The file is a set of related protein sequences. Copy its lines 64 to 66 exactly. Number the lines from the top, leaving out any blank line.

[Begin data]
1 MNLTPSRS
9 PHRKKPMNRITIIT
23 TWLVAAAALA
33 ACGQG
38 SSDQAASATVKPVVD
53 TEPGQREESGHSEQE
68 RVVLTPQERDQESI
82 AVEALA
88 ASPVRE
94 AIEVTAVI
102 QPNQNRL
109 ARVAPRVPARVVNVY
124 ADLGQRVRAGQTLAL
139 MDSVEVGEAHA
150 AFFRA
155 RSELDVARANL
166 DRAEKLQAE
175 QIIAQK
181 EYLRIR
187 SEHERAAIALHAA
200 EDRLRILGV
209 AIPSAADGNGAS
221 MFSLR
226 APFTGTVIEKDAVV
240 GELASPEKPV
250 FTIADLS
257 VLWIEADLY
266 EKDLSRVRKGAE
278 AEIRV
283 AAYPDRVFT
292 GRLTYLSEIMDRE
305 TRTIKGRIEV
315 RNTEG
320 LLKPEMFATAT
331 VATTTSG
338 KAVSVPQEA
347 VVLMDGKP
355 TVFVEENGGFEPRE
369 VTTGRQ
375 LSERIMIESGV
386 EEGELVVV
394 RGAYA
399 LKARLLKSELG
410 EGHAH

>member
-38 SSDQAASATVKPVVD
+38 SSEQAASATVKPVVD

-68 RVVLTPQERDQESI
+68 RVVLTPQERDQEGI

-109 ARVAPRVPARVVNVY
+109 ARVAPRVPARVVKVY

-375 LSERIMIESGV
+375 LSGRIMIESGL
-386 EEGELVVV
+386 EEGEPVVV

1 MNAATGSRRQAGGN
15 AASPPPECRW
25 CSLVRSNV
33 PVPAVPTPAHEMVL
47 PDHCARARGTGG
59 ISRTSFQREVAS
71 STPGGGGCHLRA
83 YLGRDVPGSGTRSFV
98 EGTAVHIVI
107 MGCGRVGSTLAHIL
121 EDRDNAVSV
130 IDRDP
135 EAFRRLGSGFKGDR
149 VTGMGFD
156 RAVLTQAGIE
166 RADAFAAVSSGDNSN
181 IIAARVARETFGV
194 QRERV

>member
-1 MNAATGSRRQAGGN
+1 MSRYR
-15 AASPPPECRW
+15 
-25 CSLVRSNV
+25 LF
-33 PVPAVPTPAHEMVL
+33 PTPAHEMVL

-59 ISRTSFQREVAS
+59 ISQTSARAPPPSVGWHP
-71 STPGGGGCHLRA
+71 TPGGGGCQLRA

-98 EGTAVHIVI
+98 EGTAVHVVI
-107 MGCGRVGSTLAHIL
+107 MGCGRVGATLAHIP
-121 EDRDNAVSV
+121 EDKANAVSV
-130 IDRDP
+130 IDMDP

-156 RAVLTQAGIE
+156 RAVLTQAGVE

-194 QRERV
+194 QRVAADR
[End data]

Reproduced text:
98 EGTAVHIVI
107 MGCGRVGSTLAHIL
121 EDRDNAVSV